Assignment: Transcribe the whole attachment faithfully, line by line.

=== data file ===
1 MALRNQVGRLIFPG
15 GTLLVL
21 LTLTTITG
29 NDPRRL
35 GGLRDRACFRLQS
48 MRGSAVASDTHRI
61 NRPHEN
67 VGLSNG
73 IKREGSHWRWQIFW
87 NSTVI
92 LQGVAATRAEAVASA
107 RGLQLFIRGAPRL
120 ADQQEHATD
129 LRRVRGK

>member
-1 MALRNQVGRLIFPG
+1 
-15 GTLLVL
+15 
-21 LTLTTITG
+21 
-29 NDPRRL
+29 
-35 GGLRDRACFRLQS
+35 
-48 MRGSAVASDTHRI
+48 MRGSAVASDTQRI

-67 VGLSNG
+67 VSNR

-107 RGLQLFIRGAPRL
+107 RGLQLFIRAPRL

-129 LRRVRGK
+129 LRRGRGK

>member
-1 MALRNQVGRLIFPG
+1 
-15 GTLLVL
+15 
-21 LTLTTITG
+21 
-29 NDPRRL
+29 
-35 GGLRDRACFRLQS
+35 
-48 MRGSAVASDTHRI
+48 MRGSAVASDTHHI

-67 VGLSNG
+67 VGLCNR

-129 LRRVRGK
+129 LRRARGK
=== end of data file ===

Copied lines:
1 MALRNQVGRLIFPG
15 GTLLVL
21 LTLTTITG
29 NDPRRL
35 GGLRDRACFRLQS
48 MRGSAVASDTHRI
61 NRPHEN
67 VGLSNG
73 IKREGSHWRWQIFW
87 NSTVI
92 LQGVAATRAEAVASA
107 RGLQLFIRGAPRL
120 ADQQEHATD
129 LRRVRGK

>member
-1 MALRNQVGRLIFPG
+1 
-15 GTLLVL
+15 
-21 LTLTTITG
+21 
-29 NDPRRL
+29 
-35 GGLRDRACFRLQS
+35 
-48 MRGSAVASDTHRI
+48 MRGSAVASDTQRI

-67 VGLSNG
+67 VSNR

-107 RGLQLFIRGAPRL
+107 RGLQLFIRAPRL

-129 LRRVRGK
+129 LRRGRGK

>member
-1 MALRNQVGRLIFPG
+1 
-15 GTLLVL
+15 
-21 LTLTTITG
+21 
-29 NDPRRL
+29 
-35 GGLRDRACFRLQS
+35 
-48 MRGSAVASDTHRI
+48 MRGSAVASDTHHI

-67 VGLSNG
+67 VGLCNR

-129 LRRVRGK
+129 LRRARGK